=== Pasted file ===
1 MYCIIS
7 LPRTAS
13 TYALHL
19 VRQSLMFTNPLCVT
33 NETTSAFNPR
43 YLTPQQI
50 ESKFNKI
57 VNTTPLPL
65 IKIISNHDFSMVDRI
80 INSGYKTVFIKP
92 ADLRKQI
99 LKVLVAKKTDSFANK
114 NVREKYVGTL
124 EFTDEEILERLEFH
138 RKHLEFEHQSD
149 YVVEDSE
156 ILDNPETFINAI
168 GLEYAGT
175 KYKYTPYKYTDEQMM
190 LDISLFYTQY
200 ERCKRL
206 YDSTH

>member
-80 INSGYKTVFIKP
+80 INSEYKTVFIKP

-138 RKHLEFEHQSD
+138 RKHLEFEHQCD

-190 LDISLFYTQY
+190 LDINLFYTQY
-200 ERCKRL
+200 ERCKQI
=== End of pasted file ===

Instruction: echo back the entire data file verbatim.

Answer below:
1 MYCIIS
7 LPRTAS
13 TYALHL
19 VRQSLMFTNPLCVT
33 NETTSAFNPR
43 YLTPQQI
50 ESKFNKI
57 VNTTPLPL
65 IKIISNHDFSMVDRI
80 INSGYKTVFIKP
92 ADLRKQI
99 LKVLVAKKTDSFANK
114 NVREKYVGTL
124 EFTDEEILERLEFH
138 RKHLEFEHQSD
149 YVVEDSE
156 ILDNPETFINAI
168 GLEYAGT
175 KYKYTPYKYTDEQMM
190 LDISLFYTQY
200 ERCKRL
206 YDSTH

>member
-80 INSGYKTVFIKP
+80 INSEYKTVFIKP

-138 RKHLEFEHQSD
+138 RKHLEFEHQCD

-190 LDISLFYTQY
+190 LDINLFYTQY
-200 ERCKRL
+200 ERCKQI